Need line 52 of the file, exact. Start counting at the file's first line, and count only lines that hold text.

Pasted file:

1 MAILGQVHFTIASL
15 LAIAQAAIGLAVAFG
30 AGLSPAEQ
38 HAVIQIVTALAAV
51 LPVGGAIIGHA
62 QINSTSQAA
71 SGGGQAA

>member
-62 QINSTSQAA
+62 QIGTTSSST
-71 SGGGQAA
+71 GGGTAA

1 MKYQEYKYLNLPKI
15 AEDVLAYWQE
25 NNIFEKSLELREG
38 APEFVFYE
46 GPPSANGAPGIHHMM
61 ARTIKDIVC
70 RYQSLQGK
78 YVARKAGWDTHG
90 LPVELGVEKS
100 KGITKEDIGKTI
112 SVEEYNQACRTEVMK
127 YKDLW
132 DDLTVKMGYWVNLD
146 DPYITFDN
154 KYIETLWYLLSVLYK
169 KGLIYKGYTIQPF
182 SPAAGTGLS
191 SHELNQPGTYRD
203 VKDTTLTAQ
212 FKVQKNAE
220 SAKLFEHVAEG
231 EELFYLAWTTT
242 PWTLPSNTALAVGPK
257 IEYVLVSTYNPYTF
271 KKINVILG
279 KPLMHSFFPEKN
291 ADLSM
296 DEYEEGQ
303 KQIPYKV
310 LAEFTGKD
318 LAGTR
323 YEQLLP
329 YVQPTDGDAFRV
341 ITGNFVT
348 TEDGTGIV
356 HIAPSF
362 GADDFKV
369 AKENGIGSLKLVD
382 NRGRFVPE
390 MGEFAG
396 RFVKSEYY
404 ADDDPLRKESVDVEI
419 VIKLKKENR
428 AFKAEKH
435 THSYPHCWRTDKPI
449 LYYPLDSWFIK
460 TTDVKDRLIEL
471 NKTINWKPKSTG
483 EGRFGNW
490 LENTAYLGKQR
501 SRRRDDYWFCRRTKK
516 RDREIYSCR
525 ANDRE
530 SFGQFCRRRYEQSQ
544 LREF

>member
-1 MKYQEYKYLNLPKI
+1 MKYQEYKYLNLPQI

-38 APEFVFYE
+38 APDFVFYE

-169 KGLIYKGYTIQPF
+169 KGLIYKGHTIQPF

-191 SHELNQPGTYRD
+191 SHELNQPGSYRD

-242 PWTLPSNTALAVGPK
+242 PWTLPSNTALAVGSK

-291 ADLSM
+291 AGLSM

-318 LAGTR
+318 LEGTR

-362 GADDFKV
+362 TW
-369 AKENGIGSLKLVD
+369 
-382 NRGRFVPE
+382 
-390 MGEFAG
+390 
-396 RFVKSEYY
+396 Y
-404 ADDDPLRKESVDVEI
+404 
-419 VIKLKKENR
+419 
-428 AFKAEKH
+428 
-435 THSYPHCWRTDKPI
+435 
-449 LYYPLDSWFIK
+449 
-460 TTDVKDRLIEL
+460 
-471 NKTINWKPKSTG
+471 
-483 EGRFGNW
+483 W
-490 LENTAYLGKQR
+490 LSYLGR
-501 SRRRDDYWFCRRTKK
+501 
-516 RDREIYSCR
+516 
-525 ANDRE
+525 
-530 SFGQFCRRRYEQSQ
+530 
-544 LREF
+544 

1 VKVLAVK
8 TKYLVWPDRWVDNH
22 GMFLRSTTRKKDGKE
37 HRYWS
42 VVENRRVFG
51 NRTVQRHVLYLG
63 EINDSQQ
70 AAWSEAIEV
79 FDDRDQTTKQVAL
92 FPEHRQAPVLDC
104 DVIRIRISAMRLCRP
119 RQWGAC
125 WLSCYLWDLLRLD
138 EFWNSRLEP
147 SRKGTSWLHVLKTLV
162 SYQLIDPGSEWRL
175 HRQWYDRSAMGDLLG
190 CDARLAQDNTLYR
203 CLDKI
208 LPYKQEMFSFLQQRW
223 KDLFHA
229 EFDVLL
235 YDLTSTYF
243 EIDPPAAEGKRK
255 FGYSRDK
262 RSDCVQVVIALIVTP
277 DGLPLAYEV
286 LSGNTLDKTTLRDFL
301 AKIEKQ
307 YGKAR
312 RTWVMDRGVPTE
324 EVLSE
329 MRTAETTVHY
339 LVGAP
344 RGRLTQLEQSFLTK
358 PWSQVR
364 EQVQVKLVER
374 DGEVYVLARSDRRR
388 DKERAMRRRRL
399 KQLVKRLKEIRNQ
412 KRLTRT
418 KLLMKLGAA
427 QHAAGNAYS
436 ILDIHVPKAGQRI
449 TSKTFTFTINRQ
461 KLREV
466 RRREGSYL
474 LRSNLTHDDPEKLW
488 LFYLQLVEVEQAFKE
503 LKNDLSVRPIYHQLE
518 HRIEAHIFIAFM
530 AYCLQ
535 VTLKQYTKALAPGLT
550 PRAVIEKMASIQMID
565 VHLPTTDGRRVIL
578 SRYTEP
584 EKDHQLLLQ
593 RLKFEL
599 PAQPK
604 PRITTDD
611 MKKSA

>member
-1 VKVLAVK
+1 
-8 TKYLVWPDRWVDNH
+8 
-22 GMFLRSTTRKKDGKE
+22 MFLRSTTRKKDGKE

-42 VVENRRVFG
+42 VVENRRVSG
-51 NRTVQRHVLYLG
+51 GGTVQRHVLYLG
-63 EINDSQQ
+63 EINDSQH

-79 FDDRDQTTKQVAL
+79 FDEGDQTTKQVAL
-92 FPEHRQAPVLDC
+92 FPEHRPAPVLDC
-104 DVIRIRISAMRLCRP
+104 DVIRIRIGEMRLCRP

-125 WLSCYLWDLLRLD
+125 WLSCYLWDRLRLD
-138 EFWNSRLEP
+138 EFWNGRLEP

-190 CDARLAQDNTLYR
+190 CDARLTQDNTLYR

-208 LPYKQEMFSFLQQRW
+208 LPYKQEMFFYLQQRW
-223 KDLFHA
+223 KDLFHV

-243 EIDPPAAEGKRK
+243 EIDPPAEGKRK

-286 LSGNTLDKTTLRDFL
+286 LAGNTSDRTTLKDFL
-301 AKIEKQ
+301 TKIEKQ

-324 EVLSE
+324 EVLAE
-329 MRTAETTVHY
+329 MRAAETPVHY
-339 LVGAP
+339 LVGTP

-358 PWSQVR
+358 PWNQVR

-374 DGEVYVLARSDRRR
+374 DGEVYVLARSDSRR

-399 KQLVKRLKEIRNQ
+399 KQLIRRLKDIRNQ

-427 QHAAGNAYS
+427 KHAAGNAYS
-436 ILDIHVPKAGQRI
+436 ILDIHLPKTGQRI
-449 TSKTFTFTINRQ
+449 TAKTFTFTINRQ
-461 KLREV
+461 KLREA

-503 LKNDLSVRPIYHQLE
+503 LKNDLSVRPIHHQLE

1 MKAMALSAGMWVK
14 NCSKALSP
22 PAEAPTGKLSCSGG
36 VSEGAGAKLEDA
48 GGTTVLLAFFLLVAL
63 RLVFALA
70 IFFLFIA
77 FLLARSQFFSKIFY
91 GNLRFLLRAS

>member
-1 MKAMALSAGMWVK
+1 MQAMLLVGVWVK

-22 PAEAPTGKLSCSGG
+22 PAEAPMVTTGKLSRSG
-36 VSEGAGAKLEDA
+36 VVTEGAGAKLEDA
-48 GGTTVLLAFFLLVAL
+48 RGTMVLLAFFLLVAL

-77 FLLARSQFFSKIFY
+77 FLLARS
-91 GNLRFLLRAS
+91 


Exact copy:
390 MGEFAG